I was recently contacted by a potential client that asked about using a rollover into business startup (ROBS) to fund his new business. I had heard of a ROBS, but I didn’t know much about how it worked so I decided to do some research.

A ROBS account (a very unfortunate acronym, in my opinion) allows a new business owner to use his or her retirement funds to start their new business. That means that they can use money from their 401(k) or traditional IRA without paying taxes or penalties so long as the money is used correctly for the new business.

How a ROBS Works

First, the entrepreneur must form a C-corp. Unfortunately, a C-corp is the only permitted business entity. C-corps tend to be more complicated to maintain, and an S-corp or an LLC would generally have tax benefits to the owner.

The entrepreneur then sets up a retirement account for the new business. This could be a traditional 401(k) plan or a profit-sharing plan. Then the owner transfer funds from his or her personal retirement account to the business retirement account. There are no penalties or taxes paid for this transfer. That’s the point of the ROBS. Using those funds, the company retirement account buys shares from the company. Those funds are then available as cash for the company.

Requirements to form a ROBS

The business owner must have an eligible retirement account. Most accounts are eligible except for Roth IRA’s and Roth 401(k)’s. The owner must also have at least $50,000 in retirement funds. This is not technically a rule, but the costs of forming and funding a ROBS can be steep and anything less than $50,000 won’t make sense.

Lastly, the business owner must be a legitimate employee of the business. This usually means that they must work at least 1,000 hours a year. Owners must be careful not to overpay themselves because that would get them into trouble with the IRS and Department of Labor (DOL).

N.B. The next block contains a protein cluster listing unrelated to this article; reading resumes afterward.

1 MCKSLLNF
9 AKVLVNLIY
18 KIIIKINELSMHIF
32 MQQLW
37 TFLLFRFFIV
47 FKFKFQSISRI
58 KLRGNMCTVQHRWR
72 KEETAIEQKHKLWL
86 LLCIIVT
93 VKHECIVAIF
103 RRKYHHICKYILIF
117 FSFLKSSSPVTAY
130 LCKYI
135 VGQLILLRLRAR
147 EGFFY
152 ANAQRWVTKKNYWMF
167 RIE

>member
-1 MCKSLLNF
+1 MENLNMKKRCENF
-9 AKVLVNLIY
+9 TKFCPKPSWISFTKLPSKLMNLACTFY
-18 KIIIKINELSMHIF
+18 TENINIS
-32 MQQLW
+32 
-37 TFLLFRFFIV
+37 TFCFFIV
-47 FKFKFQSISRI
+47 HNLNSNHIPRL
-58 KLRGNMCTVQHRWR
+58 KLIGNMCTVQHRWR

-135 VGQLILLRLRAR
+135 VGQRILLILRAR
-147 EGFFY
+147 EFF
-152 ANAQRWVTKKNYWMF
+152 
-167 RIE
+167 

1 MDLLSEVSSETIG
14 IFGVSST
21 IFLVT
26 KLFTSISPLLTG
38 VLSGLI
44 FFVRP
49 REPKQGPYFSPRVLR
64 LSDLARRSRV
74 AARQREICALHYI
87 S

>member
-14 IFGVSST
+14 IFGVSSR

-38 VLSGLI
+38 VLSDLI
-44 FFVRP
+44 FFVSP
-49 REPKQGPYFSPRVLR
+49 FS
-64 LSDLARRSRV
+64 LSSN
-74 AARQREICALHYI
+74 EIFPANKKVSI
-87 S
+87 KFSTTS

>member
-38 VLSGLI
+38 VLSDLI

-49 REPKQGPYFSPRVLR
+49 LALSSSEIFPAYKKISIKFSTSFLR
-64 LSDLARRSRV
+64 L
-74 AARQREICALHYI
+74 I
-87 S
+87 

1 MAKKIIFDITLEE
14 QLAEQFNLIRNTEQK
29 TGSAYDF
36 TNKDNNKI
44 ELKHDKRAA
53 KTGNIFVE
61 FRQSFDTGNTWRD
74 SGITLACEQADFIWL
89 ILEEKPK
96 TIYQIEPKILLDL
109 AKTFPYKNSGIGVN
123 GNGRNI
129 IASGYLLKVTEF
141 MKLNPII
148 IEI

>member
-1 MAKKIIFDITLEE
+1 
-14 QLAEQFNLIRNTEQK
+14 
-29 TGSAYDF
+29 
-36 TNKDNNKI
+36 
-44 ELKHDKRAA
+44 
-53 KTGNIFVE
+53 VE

The funds must be used for the business. They cannot be used in any way for personal use. This makes sense because if the owner could use the money for personal gain, he or she would essentially be taking the money out of the retirement accounts without paying taxes or penalties. Obviously, the IRS and DOL would prohibit that kind of use.

ROBS Costs

There is usually a high upfront fee required by providers. The fee is usually around $5,000. The ongoing costs can be as high as $150 per month to maintain the ROBS.

There are some other costs associated with a ROBS. Employees are allowed to invest in the exact same way that the owner does, meaning they can invest in the retirement plan and use those funds to buy shares of the company. The owner is obligated to educate his or her employees about these options.

(“Rollover for Business Startups (ROBS): The Ultimate Guide”, Dennis Shirshikov, “Rollovers as Business Startups (ROBS): What You Need to Know”, Steve Nicastro)

ROBS: good idea or bad?

I think whether a ROBS works for an individual is based greatly on who that individual is and what they plan to do with the money.

The main benefit of a ROBS is that you can fund your startup with your own money. Therefore, you have no investors and no debt costs. If your business does well, your retirement funds can increase greatly.

The main problem is the risk of losing your retirement funds. If you’re comfortable with risk, then you might feel fine putting your funds on the line. If you have a lot of retirement funds, you may not be risking your entire retirement, and if you’re young, you have plenty of time to build up your retirement accounts before you actually retire.

The nature of the business matters, too. If you’re investing in a franchise or something with a proven model, the risk is a lot lower than starting a brand-new business. Most new businesses fail or aren’t very profitable. Picking an industry, you know and a business model with a good track record will help mitigate that risk.

The last risk is the fact that you have to make the retirement plan available to your employees. For most small businesses this is not a problem, but I could see a situation where the ownership shares could get a bit diluted. The owner would need to keep an eye on this in certain circumstances.

Bottom line is that the ROBS may work for the right person in the right business. Rules need to be followed, but if you handle everything correctly, this could be a low-cost way to fund a new startup.

Accessibility Toolbar